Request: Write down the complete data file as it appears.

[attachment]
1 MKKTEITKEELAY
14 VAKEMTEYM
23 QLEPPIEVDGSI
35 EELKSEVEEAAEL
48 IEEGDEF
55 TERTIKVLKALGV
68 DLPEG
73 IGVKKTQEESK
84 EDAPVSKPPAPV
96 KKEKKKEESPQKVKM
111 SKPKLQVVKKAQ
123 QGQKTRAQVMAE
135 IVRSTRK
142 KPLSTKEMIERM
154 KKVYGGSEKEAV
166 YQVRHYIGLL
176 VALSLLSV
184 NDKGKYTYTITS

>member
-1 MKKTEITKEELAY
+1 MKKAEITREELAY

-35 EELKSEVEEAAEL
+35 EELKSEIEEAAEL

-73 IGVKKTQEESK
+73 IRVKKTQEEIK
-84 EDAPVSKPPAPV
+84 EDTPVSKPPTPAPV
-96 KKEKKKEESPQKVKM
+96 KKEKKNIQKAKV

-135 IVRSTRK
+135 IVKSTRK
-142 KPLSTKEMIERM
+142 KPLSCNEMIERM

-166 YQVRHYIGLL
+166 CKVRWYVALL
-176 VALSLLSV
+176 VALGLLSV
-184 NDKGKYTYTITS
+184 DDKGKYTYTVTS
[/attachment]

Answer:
1 MKKTEITKEELAY
14 VAKEMTEYM
23 QLEPPIEVDGSI
35 EELKSEVEEAAEL
48 IEEGDEF
55 TERTIKVLKALGV
68 DLPEG
73 IGVKKTQEESK
84 EDAPVSKPPAPV
96 KKEKKKEESPQKVKM
111 SKPKLQVVKKAQ
123 QGQKTRAQVMAE
135 IVRSTRK
142 KPLSTKEMIERM
154 KKVYGGSEKEAV
166 YQVRHYIGLL
176 VALSLLSV
184 NDKGKYTYTITS

>member
-1 MKKTEITKEELAY
+1 MKKAEITREELAY

-35 EELKSEVEEAAEL
+35 EELKSEIEEAAEL

-73 IGVKKTQEESK
+73 IRVKKTQEEIK
-84 EDAPVSKPPAPV
+84 EDTPVSKPPTPAPV
-96 KKEKKKEESPQKVKM
+96 KKEKKNIQKAKV

-135 IVRSTRK
+135 IVKSTRK
-142 KPLSTKEMIERM
+142 KPLSCNEMIERM

-166 YQVRHYIGLL
+166 CKVRWYVALL
-176 VALSLLSV
+176 VALGLLSV
-184 NDKGKYTYTITS
+184 DDKGKYTYTVTS